By Jasmine Alinder (Champaign: University of Illinois Press, 2009, 232 pp., $40.00, paperback)
With the advent of digital, cell, and even laptop cameras, we snap endless images knowing that we can just transport them to a worldwide audience or merely delete them into cyberspace without a second thought. There was a time, however, when cameras were considered contraband and Japanese Americans had to turn them, along with guns, knives, explosives and shortwave radios, in to authorities. Of course, the camera could be used as a tool of espionage by Japanese Americans to aid the enemy.
All the while photographers hired by the government were using “the camera” producing thousands of images to “document” the exile of Japanese Americans from their homes on the West Coast, imprisonment, and eventual release from the concentration camps.
Jasmine Alinder has produced both a smart and highly interpretive study of photographic images produced during this period by famous and not so famous photographers. Alinder is not concerned with the question of “whether or not they provide an accurate view of the incarceration, but rather on how they construct those experiences for a particular audience.”
In short, Alinder examines why photographs were made, how they were meant to function, and how these images have been reproduced by various institutions and media to create their “versions” of public history.
Alinder takes on this task of interpretation by juxtaposing Dorothea Lang and Ansel Adams, who were both hired by the government to “document” the removal and imprisonment of Japanese Americans during World War II, with the work of Toyo Miyatake, who smuggled in components of a camera to document what went on in the concentration camps. She provides close, careful, and insightful “readings” of intentionality of both governmental agencies and photographers hired to carry out the mission as well as Adams and Lang’s attempts to subvert the official intent in their own way.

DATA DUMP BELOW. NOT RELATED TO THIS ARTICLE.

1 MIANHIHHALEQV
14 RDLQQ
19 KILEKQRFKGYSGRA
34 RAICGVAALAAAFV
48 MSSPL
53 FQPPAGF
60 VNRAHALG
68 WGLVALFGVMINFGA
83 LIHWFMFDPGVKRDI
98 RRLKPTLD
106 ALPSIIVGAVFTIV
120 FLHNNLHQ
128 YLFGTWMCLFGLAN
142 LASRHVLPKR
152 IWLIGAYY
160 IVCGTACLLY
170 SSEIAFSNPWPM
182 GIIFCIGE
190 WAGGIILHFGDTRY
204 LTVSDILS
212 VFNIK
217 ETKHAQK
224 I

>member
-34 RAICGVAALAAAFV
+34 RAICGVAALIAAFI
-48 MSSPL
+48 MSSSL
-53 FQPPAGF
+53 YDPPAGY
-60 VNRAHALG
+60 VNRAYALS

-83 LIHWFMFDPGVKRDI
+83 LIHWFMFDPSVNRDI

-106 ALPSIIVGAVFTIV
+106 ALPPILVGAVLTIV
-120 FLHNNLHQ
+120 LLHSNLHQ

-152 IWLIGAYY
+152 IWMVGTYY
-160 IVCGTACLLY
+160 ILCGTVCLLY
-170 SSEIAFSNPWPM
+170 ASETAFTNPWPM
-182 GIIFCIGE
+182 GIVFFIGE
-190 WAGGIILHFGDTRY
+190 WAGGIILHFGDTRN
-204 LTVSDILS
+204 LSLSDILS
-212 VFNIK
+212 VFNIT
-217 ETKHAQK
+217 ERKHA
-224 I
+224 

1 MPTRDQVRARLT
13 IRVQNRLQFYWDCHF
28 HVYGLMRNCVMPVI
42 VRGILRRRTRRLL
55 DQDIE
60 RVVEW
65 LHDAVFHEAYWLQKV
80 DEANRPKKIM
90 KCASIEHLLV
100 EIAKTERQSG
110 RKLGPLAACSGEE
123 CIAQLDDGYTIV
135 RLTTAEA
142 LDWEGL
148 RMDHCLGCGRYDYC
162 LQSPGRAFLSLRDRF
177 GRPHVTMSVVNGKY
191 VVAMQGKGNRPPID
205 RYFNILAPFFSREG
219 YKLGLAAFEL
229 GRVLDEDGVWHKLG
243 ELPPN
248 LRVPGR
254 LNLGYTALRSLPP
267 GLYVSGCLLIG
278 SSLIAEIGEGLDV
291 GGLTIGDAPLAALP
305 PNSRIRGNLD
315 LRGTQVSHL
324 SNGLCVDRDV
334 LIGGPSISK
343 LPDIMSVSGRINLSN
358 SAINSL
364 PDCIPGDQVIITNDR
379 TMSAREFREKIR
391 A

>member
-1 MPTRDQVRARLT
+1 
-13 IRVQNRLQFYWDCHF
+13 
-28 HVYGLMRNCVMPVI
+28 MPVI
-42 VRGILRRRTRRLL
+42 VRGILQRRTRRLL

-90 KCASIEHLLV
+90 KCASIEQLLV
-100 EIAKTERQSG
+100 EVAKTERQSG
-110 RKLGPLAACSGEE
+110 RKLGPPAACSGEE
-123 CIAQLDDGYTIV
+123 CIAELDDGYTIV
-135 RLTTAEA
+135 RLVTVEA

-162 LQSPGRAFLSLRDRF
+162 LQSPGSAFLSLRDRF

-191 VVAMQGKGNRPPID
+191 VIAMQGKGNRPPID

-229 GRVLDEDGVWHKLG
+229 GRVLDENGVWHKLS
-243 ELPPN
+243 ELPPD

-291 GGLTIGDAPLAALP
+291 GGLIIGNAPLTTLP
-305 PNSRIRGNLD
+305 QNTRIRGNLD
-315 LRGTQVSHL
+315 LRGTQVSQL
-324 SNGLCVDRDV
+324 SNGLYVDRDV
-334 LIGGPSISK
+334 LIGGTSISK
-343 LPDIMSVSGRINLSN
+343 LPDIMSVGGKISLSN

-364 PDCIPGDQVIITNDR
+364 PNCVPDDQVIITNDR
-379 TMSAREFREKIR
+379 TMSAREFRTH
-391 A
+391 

Moreover, Alinder examines photographers like Miyatake who recorded from the “inside” a counter narrative for those in some distant and unknown future. The author further explores these representations by illuminating the ways in which major institutions like the Museum of Modern Art in New York City and National Museum of American History in Washington, D.C. use these images in their respective public spaces to produce their particular versions of this incarceration history.
Professor Rodger Daniels, series editor, has it right in the foreword of this book when he says: “…in terms of historical photography, the Confucian adage about a picture being worth a thousand words needs to be modified: understanding such photographs takes a thousand words.”